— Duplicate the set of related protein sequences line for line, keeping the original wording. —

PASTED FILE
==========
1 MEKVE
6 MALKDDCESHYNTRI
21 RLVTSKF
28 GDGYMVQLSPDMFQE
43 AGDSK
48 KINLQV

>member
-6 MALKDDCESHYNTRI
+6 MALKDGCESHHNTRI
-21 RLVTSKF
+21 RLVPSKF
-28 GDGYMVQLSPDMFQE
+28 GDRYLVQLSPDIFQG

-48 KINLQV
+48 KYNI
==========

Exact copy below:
1 MEKVE
6 MALKDDCESHYNTRI
21 RLVTSKF
28 GDGYMVQLSPDMFQE
43 AGDSK
48 KINLQV

>member
-6 MALKDDCESHYNTRI
+6 MALKDGCESHHNTRI
-21 RLVTSKF
+21 RLVPSKF
-28 GDGYMVQLSPDMFQE
+28 GDRYLVQLSPDIFQG

-48 KINLQV
+48 KYNI